“His intent was that now, through the church, the manifold wisdom of God should be made known to the rulers and authorities in the heavenly realms….”
That too sounds like heaven—except that the rulers and authorities here are not limited to good angels. Now look at the last occurrence.
For our struggle is not against flesh and blood, but against the rulers, against the authorities, against the powers of this dark world and against the spiritual forces of evil in the heavenly realms.
That’s a bit scary? What are the evil angels, otherwise known as demons doing in the heavenly realm?
And as you study this phrase even further, you begin to realize that Paul is not speaking so much in terms of a place as much as an ongoing spiritual reality. Heavenly places is a figure of speech that Paul uses to describe your everyday spiritual life. And what you are going to learn in Ephesians is that spiritual reality is far more than what you can see with your physical eyes. It is the stuff of life that goes on in your mind. And while it involves spiritual warfare, it also involves the blessing of God and the power to successfully wage war over sin. We will see that especially when we look at the armor of God in chapter 6.
But notice the next phrase….
B. With every spiritual blessing.
This phrase is rich. This is what makes every believer a spiritual millionaire. This is all the stuff that God has lavished on us in terms of our salvation. What are these blessings? They are blessings that are ministered to us by God’s Spirit. So we have the Father who is the source of all our blessings. And we have His Spirit who takes what God has done and helps us to understand and appropriate what the Father has done for us. If God has given us the treasure—it’s the Spirit who unlocks the chest and blesses us in ways that move us like Paul was moved. Starting next week, we are going look at these blessings as we begin to work our way through verses 4-14. But there is one more description of God’s blessing. Paul says that God has blessed us….
C. In Christ.
I cannot think of a more significant phrase in all the book of Ephesians—or the Bible for that matter. You and I will undoubtedly struggle to get our arms around all that this book has to tell us about God’s blessing. But if you can only walk away with one phrase—this is one you really want to ask God to help you get a grip on. Just in the first fourteen verses alone, the phrase in Christ or in Him occurs 11 times. Altogether Paul uses it some 35 times in his epistles. So what does it mean? To be in Christ is to be united with Him. Still a bit fuzzy. Let me explain further.
Mankind was originally created in God’s image. As we learned in Genesis, we were placed here in Adam to be God’s vice-regents. Just like ancient rulers placed statues of themselves throughout their realms, God placed man on earth to reflect His rule and reign over the earth. That was our mission—to visibly reflect the invisible God before the rest of Creation. Everything of course was created to display the attributes if God. But Adam and his offspring were His unique workmanship. Oak trees glorify God by pointing to their creator. But man could glorify God by acting like his creator! Until something happened. When mankind in Adam chose to follow a rival authority and rebelled against the Word of God, he ripped the face of God off of himself and became a reflector of himself!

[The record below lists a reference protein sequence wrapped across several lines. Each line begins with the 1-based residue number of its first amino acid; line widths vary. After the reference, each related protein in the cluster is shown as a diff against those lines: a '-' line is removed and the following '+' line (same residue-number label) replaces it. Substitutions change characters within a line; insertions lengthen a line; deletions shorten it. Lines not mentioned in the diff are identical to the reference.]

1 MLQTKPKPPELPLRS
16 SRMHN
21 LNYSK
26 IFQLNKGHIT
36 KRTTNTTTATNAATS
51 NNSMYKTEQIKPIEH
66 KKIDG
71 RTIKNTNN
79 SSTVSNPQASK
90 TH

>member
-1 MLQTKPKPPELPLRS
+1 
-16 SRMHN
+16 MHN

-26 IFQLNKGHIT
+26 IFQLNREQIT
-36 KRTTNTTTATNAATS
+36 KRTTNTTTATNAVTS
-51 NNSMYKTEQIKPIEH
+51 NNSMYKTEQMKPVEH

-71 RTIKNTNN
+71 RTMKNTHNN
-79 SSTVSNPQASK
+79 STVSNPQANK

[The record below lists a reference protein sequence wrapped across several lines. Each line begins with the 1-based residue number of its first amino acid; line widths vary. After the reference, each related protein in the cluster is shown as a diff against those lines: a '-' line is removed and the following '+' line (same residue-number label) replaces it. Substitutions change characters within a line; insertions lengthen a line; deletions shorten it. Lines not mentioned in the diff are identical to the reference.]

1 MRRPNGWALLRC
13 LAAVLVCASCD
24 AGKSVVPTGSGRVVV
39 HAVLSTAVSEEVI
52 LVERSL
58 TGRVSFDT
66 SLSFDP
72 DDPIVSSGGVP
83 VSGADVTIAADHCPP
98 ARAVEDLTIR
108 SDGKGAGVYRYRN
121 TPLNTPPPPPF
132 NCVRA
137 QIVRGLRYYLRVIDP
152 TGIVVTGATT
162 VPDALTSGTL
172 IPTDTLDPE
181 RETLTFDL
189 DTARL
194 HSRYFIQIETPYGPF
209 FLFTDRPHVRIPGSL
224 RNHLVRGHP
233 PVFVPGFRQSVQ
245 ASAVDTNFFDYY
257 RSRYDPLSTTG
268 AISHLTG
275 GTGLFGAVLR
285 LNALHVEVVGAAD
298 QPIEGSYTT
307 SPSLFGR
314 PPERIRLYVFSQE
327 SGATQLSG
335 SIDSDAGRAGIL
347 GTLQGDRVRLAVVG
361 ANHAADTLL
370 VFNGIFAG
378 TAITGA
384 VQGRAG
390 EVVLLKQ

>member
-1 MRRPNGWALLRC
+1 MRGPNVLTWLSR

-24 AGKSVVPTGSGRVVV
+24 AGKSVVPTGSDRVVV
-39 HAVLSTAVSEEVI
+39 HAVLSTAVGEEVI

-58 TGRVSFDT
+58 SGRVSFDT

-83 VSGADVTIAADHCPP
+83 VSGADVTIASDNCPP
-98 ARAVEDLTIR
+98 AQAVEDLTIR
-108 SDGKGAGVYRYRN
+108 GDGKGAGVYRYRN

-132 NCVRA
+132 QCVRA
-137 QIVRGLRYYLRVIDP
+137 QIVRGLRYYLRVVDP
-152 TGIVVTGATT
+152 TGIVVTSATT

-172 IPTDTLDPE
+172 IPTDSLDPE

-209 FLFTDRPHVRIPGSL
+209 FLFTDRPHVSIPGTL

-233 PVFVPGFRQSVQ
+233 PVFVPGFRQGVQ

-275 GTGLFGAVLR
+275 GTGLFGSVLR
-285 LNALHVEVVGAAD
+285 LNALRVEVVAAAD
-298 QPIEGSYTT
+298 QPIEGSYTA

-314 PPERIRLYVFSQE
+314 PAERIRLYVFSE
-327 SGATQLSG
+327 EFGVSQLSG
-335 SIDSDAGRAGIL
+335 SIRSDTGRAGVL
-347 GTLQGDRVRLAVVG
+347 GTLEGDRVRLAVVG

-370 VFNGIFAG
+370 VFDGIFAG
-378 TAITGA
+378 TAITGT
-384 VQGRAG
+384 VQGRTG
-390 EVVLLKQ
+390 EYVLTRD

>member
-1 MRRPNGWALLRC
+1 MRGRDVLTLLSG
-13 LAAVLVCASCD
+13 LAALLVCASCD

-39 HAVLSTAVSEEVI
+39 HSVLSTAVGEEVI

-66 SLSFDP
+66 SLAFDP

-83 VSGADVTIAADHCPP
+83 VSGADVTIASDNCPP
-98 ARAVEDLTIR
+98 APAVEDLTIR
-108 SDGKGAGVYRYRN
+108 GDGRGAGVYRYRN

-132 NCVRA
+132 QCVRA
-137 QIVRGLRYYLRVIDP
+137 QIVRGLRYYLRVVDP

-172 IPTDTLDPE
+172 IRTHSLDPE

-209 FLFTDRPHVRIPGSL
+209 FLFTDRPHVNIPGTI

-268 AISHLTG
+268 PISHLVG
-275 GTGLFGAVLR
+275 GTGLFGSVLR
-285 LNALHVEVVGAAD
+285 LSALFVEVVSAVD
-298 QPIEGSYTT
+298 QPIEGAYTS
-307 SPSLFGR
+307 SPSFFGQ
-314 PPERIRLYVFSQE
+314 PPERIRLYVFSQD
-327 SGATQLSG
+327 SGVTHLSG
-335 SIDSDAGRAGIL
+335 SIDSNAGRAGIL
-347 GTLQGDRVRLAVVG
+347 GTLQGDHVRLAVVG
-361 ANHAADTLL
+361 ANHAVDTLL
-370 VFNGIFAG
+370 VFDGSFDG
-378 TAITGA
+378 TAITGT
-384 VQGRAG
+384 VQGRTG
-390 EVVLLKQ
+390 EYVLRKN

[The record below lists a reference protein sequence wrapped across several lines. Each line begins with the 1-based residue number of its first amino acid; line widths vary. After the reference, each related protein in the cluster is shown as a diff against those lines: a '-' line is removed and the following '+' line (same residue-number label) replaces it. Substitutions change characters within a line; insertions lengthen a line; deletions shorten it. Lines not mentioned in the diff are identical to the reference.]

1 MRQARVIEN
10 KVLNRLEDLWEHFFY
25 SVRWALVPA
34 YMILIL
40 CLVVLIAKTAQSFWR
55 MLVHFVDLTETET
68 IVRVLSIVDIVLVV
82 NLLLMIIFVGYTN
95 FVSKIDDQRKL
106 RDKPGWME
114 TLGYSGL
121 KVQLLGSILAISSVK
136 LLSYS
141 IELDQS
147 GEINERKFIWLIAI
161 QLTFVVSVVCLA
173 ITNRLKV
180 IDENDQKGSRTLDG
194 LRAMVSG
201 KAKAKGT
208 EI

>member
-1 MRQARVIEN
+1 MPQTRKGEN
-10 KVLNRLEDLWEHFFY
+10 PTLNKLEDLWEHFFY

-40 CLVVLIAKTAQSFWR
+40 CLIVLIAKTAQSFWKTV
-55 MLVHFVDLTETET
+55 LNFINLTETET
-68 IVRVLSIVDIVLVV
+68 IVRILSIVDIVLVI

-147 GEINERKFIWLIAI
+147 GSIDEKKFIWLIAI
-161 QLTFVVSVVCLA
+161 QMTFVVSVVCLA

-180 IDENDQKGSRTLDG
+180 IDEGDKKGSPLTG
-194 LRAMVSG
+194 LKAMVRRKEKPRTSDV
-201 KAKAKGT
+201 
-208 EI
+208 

Amazingly and almost immediately, God intervened with a promise. He starts to repair the damage when he calls a man named Abraham. From Abraham, God calls a new people whose purpose once again is display God before the world. The whole nation of Israel was to be a priest that represented God before the rest of the world. But as you know—they ultimately failed in that task. Yet God’s promises did not falter.
For God’s redemptive promises were finally fulfilled in Christ. In effect He said, I will come back. I will make you God’s people once again. I will redeem you and reconcile you to the Father.
And then He came. And while on the earth, He did what the first Adam and all mankind had failed to do. When tempted in the wilderness, he chose to work within God’s promises. He rejected the lies of Satan and obeyed the Father perfectly.
On one occasion, He stood in front of the Temple in Jerusalem and said in so many words—the things that this Temple is supposed to do—I AM. I Am the Presence of God before you. I am the sacrifice which is the only way to God.
Later in His ministry, He transfigured, He glowed in the presence of the Father, revealing His true glory. He could have stopped then and there—but He desired for all His people to glow in the presence of God. So He died for our sins—and rose again.
When He died, arose, and went back to heaven—He did something astounding. Through the Holy Spirit, He created a new people—the Church. We have become the replacement for the Temple. We are the image that God has left behind to mirror His glory. Why? Because we are in Him!